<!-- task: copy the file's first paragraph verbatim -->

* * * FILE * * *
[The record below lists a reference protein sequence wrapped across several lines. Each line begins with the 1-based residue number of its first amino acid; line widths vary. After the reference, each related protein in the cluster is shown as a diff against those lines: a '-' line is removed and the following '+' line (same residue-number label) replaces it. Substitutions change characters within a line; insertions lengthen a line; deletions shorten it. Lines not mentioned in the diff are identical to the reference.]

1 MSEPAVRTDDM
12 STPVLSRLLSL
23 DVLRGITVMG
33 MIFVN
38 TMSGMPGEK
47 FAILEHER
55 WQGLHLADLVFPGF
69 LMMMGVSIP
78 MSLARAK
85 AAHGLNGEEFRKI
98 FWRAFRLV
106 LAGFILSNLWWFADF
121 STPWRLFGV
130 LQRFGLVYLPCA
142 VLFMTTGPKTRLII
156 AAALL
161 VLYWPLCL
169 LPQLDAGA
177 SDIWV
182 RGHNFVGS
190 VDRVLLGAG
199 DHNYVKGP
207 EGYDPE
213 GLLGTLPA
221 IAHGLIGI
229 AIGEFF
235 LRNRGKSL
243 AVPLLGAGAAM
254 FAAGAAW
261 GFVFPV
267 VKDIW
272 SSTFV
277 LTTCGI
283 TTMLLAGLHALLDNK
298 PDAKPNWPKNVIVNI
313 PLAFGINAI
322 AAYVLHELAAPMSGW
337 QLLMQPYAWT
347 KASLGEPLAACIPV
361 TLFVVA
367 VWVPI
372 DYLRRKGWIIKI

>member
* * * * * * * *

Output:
[The record below lists a reference protein sequence wrapped across several lines. Each line begins with the 1-based residue number of its first amino acid; line widths vary. After the reference, each related protein in the cluster is shown as a diff against those lines: a '-' line is removed and the following '+' line (same residue-number label) replaces it. Substitutions change characters within a line; insertions lengthen a line; deletions shorten it. Lines not mentioned in the diff are identical to the reference.]